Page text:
Asia & Pacific

  • Asia now has its own innovation hub on clean energy

    Anna Valmero


Speed read

  • The ‘SE4ALL’ hub is part of the Sustainable Energy For All initiative of the UN

  • The new centre is housed at the Asian Development Bank headquarters in Manila

  • The region needs to find cleaner options than coal to meet energy demand

[MANILA] An innovation hub was unveiled last week (17 June) to help usher in collaborative research and knowledge sharing on how to best use clean, renewable energy in Asia and the Pacific.
Of the Asia-Pacific region’s population of 4.2 billion people, about 628 million have no access to electricity and 1.8 billion rely on unsustainable biomass sources such as wood and charcoal for cooking and lighting up their homes.
The hub is the third regional centre, next to Africa and Latin America, under the Sustainable Energy For All (SE4ALL) special initiative of UN secretary-general Ban Ki-moon. Launched during the 9th Asia Clean Energy Forum in Manila (16-20 June), the centre is housed at the Asian Development Bank (ADB) headquarters in Manila.
The project combines the resources of the UN Development Programme (UNDP), the UN Economic and Social Commission for Asia and the Pacific (ESCAP), and ADB to help achieve the goal of universal access to energy in the region and to double the global adoption of renewables by 2030.
The new centre will help countries formulate their renewable energy agenda, identify action areas to improve access to energy, improve efficiency, affordability and distribution to reach rural and remote small islands, and create plans on how access to energy can impact on food security, health, gender equality and water supply.
“The world is looking at Asia on how it can tackle its energy demand while promoting inclusion and access for those living in off-grid areas. Asia can lead the renewable and sustainable energy wave,” said Kandeh Yumkella, UN special representative and chief executive officer of the SE4ALL initiative, who also announced the renewable energy decade from 2014 to 2024.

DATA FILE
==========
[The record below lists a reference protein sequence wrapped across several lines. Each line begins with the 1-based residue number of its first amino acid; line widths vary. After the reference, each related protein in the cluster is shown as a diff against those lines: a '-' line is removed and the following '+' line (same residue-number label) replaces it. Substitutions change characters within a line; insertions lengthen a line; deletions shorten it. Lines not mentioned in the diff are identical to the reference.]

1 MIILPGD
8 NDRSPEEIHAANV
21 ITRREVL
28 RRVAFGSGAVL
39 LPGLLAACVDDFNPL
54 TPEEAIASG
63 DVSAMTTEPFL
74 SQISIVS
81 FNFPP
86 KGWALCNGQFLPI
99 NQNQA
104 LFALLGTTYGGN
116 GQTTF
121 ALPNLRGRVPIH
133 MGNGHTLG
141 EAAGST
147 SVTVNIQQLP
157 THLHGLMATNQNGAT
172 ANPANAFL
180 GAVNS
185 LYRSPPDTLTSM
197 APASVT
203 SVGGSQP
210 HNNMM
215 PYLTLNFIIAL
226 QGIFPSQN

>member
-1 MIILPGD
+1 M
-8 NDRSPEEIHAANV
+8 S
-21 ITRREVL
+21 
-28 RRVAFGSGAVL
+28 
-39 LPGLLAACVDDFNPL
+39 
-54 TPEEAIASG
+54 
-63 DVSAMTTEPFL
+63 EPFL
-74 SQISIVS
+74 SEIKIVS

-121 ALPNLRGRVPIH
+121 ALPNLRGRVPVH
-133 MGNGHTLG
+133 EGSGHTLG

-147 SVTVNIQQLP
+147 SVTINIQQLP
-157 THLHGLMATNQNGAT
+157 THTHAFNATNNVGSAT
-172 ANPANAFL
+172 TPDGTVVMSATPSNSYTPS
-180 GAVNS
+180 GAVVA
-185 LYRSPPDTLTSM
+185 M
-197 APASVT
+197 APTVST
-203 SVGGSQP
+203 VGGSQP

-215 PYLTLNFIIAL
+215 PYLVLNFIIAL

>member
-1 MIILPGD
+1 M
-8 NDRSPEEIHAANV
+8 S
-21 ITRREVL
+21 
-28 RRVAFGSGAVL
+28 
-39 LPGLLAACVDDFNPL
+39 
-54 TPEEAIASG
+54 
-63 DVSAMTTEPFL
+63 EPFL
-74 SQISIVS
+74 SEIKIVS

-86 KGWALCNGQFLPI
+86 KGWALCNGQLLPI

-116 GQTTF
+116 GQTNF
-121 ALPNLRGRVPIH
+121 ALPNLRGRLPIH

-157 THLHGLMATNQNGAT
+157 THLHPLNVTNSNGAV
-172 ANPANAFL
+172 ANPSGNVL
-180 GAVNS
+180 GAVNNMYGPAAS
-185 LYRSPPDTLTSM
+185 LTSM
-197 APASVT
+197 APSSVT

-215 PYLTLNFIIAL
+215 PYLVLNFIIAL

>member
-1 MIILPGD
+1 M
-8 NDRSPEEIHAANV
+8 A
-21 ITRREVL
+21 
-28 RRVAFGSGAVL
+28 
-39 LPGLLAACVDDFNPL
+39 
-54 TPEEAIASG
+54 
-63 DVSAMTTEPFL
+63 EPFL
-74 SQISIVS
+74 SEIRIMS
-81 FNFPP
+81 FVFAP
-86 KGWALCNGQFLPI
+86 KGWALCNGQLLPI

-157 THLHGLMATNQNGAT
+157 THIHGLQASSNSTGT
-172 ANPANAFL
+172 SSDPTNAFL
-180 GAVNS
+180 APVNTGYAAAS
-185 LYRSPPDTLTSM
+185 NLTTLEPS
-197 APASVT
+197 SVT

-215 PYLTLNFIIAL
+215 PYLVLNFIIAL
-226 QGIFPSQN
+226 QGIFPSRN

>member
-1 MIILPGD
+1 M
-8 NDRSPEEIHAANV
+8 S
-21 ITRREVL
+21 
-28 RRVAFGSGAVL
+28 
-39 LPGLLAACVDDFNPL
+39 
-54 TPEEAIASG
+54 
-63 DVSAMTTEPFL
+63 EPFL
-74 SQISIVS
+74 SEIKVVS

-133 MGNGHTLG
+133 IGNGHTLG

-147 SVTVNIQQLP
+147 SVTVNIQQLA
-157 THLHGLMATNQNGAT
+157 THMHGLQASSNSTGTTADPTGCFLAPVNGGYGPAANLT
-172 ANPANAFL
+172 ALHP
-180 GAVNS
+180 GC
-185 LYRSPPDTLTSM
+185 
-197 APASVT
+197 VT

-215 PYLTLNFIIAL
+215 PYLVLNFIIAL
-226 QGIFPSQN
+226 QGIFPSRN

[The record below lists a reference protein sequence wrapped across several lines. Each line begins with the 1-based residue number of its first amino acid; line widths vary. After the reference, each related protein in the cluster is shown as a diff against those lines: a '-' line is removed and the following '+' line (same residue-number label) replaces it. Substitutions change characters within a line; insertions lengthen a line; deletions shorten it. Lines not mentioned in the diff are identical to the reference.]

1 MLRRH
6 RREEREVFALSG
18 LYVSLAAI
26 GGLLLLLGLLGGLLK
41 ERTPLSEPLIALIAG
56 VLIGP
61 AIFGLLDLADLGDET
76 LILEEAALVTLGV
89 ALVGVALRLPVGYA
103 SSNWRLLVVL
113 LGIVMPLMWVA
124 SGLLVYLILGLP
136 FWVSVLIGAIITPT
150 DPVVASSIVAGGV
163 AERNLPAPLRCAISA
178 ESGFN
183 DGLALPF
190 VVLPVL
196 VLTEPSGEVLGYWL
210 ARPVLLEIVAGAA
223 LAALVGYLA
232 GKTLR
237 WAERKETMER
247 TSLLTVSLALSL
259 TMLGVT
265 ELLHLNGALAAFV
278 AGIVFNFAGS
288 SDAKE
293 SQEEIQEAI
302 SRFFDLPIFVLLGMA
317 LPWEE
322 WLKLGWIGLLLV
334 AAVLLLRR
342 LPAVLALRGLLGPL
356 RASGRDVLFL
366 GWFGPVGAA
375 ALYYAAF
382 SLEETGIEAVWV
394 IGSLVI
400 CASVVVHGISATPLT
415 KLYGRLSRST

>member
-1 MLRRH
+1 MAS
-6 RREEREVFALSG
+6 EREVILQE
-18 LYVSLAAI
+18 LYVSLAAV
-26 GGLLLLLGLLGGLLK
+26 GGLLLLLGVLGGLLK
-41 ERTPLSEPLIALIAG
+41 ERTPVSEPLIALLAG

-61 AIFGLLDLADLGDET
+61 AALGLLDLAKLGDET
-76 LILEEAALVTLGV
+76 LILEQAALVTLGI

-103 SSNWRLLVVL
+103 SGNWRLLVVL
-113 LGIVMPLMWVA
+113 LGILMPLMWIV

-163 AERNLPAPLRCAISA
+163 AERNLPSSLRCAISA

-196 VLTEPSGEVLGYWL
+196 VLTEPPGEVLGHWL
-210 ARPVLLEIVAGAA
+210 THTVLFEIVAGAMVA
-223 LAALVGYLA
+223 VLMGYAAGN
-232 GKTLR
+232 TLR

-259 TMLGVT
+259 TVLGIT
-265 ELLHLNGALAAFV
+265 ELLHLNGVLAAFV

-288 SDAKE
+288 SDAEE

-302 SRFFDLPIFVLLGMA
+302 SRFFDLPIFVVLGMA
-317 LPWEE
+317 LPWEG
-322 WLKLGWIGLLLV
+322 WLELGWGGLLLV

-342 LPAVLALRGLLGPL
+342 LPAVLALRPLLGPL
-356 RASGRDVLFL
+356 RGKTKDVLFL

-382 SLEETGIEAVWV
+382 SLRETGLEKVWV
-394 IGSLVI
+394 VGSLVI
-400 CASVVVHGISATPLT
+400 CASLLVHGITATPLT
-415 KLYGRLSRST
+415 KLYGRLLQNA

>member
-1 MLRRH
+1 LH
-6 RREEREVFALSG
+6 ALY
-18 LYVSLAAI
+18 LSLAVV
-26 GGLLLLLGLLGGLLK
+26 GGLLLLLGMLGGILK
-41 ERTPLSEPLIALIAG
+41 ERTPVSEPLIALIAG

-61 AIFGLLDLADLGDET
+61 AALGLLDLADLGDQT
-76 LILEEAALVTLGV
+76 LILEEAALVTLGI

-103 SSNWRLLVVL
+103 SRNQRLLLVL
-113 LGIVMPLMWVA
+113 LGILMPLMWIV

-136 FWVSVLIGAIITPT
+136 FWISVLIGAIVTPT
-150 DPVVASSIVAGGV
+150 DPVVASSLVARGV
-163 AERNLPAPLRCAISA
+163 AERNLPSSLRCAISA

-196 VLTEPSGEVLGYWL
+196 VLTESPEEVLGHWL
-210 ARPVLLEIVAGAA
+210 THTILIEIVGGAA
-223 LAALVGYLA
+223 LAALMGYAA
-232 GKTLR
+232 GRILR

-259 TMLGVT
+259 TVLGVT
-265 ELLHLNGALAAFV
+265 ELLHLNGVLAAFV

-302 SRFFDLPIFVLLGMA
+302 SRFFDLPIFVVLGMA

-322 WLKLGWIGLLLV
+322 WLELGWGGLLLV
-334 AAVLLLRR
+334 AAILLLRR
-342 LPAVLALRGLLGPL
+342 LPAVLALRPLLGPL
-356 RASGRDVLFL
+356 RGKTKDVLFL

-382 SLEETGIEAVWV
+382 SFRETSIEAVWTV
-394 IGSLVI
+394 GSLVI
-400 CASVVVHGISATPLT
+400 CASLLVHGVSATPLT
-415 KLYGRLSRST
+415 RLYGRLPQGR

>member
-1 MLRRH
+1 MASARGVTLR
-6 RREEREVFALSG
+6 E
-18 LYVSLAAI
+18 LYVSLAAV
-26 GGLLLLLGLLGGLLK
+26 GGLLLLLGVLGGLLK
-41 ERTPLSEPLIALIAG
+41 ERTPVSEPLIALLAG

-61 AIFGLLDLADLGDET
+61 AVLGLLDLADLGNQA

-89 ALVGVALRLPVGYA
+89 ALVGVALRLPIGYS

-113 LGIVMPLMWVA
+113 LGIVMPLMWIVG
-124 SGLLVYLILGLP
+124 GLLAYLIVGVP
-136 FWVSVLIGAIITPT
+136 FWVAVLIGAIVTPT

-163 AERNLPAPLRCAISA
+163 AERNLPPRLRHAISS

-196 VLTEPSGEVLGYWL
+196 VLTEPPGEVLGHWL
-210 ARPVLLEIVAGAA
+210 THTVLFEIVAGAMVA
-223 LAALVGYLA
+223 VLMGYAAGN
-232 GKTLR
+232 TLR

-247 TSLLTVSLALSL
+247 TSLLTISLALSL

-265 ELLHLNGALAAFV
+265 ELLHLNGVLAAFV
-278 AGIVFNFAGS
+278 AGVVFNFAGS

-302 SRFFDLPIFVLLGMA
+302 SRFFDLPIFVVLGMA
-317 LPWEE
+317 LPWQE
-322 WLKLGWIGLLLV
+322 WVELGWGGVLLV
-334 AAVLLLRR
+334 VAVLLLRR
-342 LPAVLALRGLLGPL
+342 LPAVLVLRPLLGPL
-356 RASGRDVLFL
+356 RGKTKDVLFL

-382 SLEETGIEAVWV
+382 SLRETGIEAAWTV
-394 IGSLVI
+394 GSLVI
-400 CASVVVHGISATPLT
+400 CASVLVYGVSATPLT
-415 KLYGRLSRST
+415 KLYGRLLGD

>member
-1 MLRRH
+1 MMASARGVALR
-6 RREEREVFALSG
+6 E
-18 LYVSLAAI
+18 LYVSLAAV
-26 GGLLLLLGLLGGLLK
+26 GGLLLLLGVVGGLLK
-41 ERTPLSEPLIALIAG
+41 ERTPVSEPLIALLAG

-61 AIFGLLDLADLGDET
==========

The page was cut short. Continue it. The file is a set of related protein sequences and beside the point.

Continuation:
In the face of a warming planet, countries in Asia and the Pacific have the chance to influence the shift to a more sustainable future by adopting clean, renewable energy options, said Gil Hong Kim, director for sustainable infrastructure at ADB’s Regional and Sustainable Development Department.
“Coal is cheaper but the external costs to health and environment make it actually more expensive for a country in the longer run,” noted Kim.
Kim cited a study by the International Renewable Energy Agency, which estimates US$200 billion savings in health costs and US$740 billion annual savings from pollution caused by fossil fuels.
The ADB official admitted that for now, coal will play a role in attaining energy security in Asia but the significant transition to renewables of major countries such as China, India and Vietnam prove that there is a conscious push for increasing cleaner options in Asia’s energy mix while maintaining GDP growth.
The launch of the Asian SE4ALL hub comes at a time the Association of Southeast Asian Nations (ASEAN) is set to launch the integrated ASEAN Economic Community in 2015.
Christoph Frei, secretary-general of the World Energy Council, notes that as ASEAN heads towards its planned integration, the SE4ALL hub provides a good avenue to synergise efforts for collaboration and research on issues such as cheaper and efficient storage for solar power, smart metering, and carbon dioxide removal technologies.
Link to the SE4ALL website

This article has been produced by SciDev.Net's South-East Asia & Pacific desk.